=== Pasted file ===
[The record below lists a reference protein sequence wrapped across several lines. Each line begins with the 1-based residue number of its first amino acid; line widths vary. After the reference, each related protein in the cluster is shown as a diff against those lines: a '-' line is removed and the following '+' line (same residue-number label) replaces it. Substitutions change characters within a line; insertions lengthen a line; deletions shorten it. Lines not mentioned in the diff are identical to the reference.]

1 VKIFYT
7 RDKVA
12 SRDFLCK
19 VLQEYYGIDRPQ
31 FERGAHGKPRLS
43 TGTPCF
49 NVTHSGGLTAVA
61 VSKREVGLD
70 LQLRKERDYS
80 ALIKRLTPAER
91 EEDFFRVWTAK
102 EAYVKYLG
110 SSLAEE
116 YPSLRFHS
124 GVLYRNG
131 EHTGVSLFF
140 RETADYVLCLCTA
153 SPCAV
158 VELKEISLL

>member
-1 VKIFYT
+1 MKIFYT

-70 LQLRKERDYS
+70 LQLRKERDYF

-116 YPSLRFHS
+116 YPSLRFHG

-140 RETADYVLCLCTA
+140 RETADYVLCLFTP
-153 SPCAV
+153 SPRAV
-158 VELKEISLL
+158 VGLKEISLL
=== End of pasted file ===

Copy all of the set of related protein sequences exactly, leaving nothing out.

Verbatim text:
[The record below lists a reference protein sequence wrapped across several lines. Each line begins with the 1-based residue number of its first amino acid; line widths vary. After the reference, each related protein in the cluster is shown as a diff against those lines: a '-' line is removed and the following '+' line (same residue-number label) replaces it. Substitutions change characters within a line; insertions lengthen a line; deletions shorten it. Lines not mentioned in the diff are identical to the reference.]

1 VKIFYT
7 RDKVA
12 SRDFLCK
19 VLQEYYGIDRPQ
31 FERGAHGKPRLS
43 TGTPCF
49 NVTHSGGLTAVA
61 VSKREVGLD
70 LQLRKERDYS
80 ALIKRLTPAER
91 EEDFFRVWTAK
102 EAYVKYLG
110 SSLAEE
116 YPSLRFHS
124 GVLYRNG
131 EHTGVSLFF
140 RETADYVLCLCTA
153 SPCAV
158 VELKEISLL

>member
-1 VKIFYT
+1 MKIFYT

-70 LQLRKERDYS
+70 LQLRKERDYF

-116 YPSLRFHS
+116 YPSLRFHG

-140 RETADYVLCLCTA
+140 RETADYVLCLFTP
-153 SPCAV
+153 SPRAV
-158 VELKEISLL
+158 VGLKEISLL